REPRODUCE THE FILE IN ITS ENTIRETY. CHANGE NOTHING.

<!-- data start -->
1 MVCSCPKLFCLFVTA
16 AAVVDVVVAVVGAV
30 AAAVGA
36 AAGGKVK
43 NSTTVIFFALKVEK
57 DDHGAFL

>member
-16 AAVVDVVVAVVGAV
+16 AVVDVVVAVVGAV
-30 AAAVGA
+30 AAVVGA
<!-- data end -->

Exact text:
1 MVCSCPKLFCLFVTA
16 AAVVDVVVAVVGAV
30 AAAVGA
36 AAGGKVK
43 NSTTVIFFALKVEK
57 DDHGAFL

>member
-16 AAVVDVVVAVVGAV
+16 AVVDVVVAVVGAV
-30 AAAVGA
+30 AAVVGA